Ambition For Heathrow-Reading Express Train Service Unveiled
– Heathrow Express wants to extend its service on new section of Network Rail track
– Builds on Heathrow’s position as the best-connected airport in the UK
– Passengers from Reading would shave almost 30 minutes off their journey time to the airport
Heathrow has announced its ambition to run its Express train service to Slough and Reading along a new link from the Great Western Main line, due to be built by 2021.
The Great Western Main Line currently runs from Swansea, through Cardiff, before going on to Reading and London Paddington.
Under plans announced by Network Rail last week, a new rail link will join the main line directly to Heathrow, meaning rail passengers travelling from the west will no longer have to double-back on themselves via Paddington.
Heathrow Express is looking to operate services on the link between Heathrow, Reading and Slough, which would see journey times to the hub airport reduce from 55 minutes to under 30 for passengers journeying from Reading, and from 40 minutes to 10 from Slough.
The decision on who will operate on Western Rail access rests with the Department for Transport. Heathrow will make the case that passengers, employees and taxpayers would benefit from the agreement, citing its consistently strong record for operating the existing service – Heathrow Express recently topped the National Rail Passenger Survey, with a score of 96%.
Heathrow is already the best connected airport in the UK, served by fast and frequent rail services in to London by Heathrow Express, Heathrow Connect and the Piccadilly Line, as well as more direct access to the M3, the M25, the M40 and the M4. The new western rail link is one of a range of proposed and committed measures building on that strength.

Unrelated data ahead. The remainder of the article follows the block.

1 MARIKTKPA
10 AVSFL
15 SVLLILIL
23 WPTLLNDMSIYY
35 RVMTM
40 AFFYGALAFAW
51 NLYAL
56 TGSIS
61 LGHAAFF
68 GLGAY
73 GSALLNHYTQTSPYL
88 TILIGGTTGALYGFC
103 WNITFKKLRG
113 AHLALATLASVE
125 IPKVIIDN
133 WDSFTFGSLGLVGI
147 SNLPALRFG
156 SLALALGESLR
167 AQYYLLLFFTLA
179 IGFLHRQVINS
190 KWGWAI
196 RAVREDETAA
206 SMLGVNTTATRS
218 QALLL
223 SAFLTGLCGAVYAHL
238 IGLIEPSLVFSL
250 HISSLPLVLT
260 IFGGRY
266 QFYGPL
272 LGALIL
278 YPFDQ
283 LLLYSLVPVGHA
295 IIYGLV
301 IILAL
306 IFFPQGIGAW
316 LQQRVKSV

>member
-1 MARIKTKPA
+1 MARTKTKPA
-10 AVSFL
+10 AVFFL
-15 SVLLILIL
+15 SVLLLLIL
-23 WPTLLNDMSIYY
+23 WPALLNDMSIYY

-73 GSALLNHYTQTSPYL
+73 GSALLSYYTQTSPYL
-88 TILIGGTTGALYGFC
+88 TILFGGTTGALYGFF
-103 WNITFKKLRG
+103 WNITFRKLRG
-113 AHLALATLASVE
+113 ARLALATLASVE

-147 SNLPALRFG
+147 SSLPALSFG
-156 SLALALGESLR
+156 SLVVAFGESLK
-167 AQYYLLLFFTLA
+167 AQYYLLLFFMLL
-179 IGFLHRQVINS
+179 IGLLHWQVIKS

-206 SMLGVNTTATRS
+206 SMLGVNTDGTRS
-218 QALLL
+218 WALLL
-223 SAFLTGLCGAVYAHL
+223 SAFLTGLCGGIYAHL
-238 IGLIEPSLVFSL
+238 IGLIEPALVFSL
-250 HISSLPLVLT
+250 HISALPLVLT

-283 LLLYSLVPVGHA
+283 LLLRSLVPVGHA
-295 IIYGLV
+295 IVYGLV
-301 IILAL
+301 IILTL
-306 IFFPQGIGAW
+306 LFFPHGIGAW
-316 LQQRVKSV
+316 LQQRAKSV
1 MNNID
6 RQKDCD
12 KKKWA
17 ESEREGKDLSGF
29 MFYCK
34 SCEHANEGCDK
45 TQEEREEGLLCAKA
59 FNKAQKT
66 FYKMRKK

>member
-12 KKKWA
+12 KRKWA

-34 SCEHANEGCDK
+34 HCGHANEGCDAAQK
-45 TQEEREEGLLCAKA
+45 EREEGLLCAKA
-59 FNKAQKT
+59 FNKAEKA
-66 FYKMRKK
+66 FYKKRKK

These include: Crossrail, which will replace Heathrow Connect and link Heathrow to the City, Canary Wharf and East London in 2019; the new HS2 rail line, which will provide fast access to Heathrow from the Midlands and the North; and the Southern Rail link, currently subject to further study at the request of the Airports Commission, which would reduce journey times between the South Coast, South and South West of London, in to Heathrow.
Taken together, just 17 miles of new track could open up 2,000 miles of the rail network to Heathrow’s passengers, transforming journey times to major cities across the UK and bringing 4.5 million more people within 60 minutes of the airport.
Simon Earles, Head of Surface Access for Heathrow, said: “Heathrow is already in a better location for passengers and businesses than any other UK airport. Western rail access builds on that strength by cutting journey times dramatically for passengers. As Heathrow Express continues to set the standard on speed, efficiency and service for customers, it is the natural choice to operate a service on this line.”
Keith Greenfield, managing director for Heathrow Express, said: “Western rail access is the next logical step for the more than 70 million people a year who pass through Heathrow, and it is also a crucial strand in the plan to secure the future of Heathrow Express.”
The plans will be formally announced at Heathrow’s Transport Conference this Wednesday, which will see the launch of its integrated transport plan over the next five years.